Or, will we have slower, quieter, safer two-way streets with pedestrian improvements, bike lanes and paths. Will we rest in treed park-ettes where there were once parking lots? Will the HSR be well funded and sporting front mounted bike racks as are found on bus fleets in several Canadian cities including Ottawa, Edmonton and Vancouver?
The question is, will we have a much more liveable city than today, with solid infrastructure in place to support sustainable transportation?
Can we, in the next two years, step up the pace of needed transportation improvements?
There have been some excellent advances made in Hamilton with recreational trails that can be further linked to expand environmentally healthy transportation options. There are innovative and progressive plans in the city's "Putting People First downtown land use and transportation plan" and "Shifting Gears: A new cycling plan for Hamilton."
Today we are here to ask that the city and staff put an emphasis on implementing the city's shifting gears cycling plan in its entirety prior to the cycling race.
When the world media gathers in Hamilton, we want to show off these and other improvements: dedicated bike lanes and a linked series of paths, traffic-calming on major streets, and bike racks installed on the HSR bus fleet.
Now if I could focus on CAR FREE DAY by quoting from carfree canada's website: "With Toronto hosting and staging it's First Car Free Day in 2001, we take our place as the First Canadian and North American city to host Car Free Days. We have also positioned ourselves to become the model and leader of an initiative that has captivated the imagination of bureaucrats and citizens alike around the globe" www.carfreeday.ca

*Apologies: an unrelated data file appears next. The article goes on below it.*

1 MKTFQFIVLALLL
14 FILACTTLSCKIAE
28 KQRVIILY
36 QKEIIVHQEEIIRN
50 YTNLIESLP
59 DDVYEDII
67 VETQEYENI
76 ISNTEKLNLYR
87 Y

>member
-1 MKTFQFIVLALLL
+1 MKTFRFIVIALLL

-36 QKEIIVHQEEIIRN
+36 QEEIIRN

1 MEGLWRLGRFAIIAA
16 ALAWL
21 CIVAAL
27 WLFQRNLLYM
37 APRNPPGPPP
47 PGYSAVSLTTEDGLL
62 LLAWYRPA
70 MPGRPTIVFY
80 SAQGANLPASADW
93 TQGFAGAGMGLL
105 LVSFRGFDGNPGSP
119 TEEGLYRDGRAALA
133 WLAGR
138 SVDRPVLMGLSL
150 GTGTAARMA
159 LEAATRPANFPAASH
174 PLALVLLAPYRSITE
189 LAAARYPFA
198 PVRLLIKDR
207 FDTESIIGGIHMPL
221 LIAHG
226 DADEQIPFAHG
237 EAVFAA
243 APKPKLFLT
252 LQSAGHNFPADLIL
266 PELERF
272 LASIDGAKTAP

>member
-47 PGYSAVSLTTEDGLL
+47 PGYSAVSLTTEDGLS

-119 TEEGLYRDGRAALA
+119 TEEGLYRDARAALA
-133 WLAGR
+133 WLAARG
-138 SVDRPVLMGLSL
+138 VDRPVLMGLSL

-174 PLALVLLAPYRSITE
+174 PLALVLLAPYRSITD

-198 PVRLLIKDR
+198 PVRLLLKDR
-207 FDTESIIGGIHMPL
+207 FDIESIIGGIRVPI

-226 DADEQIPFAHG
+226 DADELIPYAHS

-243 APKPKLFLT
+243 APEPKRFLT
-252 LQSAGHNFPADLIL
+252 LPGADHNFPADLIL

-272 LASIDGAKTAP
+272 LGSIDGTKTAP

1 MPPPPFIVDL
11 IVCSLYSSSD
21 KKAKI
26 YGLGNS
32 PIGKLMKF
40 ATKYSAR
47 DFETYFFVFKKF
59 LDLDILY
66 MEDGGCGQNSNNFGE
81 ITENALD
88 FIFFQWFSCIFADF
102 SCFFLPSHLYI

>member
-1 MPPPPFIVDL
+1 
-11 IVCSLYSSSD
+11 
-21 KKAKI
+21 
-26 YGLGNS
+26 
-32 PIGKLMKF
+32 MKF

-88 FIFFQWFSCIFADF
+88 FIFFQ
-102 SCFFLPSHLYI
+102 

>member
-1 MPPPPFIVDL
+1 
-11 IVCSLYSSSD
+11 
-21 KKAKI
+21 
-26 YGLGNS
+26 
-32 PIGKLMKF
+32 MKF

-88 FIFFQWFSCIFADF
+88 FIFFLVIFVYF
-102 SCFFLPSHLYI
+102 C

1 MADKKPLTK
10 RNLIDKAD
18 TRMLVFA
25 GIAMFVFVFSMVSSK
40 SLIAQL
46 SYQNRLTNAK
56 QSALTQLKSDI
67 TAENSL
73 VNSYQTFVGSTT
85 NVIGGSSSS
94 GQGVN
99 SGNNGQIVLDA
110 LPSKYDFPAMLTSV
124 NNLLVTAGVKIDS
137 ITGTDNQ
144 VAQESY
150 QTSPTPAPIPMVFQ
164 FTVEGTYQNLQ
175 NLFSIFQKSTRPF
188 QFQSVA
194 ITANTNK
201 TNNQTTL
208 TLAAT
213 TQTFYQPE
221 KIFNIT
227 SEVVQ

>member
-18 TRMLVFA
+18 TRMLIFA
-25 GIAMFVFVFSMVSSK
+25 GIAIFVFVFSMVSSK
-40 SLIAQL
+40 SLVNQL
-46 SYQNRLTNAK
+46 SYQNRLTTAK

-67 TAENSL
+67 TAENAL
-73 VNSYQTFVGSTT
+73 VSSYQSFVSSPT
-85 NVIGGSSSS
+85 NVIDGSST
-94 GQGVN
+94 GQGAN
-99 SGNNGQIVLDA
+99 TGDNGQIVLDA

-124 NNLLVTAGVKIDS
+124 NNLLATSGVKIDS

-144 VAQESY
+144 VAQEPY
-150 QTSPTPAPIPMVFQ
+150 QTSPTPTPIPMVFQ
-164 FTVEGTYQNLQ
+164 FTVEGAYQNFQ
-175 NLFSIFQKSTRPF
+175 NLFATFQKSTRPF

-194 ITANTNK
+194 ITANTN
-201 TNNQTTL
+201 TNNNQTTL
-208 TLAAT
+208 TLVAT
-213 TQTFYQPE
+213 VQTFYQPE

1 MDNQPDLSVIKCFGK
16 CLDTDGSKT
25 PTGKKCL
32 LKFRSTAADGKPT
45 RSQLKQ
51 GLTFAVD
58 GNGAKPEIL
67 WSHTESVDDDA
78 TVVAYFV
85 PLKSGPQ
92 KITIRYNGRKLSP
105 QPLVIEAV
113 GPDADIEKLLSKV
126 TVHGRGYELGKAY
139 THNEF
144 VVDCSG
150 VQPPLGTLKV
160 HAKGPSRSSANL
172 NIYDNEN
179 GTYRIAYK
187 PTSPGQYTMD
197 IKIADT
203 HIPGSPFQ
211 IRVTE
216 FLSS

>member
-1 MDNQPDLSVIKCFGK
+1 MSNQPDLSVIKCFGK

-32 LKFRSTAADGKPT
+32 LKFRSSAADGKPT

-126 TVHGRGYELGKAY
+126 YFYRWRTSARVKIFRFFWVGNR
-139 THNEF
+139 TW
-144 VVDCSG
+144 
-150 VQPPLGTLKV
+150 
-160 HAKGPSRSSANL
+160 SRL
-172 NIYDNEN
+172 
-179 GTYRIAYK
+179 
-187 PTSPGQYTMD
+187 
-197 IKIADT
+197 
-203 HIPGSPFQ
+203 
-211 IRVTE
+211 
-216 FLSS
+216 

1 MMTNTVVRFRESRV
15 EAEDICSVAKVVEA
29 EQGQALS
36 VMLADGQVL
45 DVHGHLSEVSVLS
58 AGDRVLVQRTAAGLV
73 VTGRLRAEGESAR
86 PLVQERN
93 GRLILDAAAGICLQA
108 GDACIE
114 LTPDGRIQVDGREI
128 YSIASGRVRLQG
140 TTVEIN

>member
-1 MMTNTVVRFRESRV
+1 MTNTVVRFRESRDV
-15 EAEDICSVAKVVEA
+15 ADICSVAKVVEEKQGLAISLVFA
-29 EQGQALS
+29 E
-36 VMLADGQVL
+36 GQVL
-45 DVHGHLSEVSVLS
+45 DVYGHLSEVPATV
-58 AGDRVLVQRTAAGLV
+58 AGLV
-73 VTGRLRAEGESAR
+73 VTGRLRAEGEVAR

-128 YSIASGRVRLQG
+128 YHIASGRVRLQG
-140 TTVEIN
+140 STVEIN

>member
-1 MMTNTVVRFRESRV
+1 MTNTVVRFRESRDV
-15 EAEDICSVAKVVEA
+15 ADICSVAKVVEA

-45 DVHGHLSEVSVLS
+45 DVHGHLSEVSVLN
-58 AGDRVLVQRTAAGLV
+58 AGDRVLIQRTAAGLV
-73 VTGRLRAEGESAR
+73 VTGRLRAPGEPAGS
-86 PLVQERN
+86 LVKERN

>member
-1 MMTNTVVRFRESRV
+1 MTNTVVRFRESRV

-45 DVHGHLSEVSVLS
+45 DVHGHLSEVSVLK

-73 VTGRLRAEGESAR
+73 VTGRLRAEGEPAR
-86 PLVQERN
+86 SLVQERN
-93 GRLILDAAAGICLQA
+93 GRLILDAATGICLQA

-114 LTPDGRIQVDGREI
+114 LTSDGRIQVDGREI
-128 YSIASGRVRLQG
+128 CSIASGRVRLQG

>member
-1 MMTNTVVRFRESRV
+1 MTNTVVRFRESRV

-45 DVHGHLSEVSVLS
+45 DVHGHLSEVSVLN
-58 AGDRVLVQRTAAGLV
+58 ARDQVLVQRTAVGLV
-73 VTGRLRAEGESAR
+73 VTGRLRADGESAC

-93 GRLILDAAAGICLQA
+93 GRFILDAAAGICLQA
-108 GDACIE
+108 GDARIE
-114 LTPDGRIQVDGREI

This month, Car free day Toronto will be enjoying full-street bike lanes on St. George Street, road games, street performances, bikewear fashion show, hay-rides, grass-covered pavement, obstacle courses, and valet bike parking.
The bragging rights to car free day may go to Toronto for being the first city in North America, but Hamilton has an opportunity to catch up by making meaningful changes to our transportation system now.
We have a petition with hundreds of signatures gathered on short notice asking the city and staff to support car free day this year and in subsequent years by providing free HSR service on Thursday, September 20; by undertaking an ongoing significant public relations campaign aimed at promoting car free day and sustainable transportation in general; and finally, asking Hamilton to create car-free zones within the downtown (and elsewhere) which would enhance local business environments with the long-term goal of making car free zones in Hamilton permanent, vibrant and viable people places.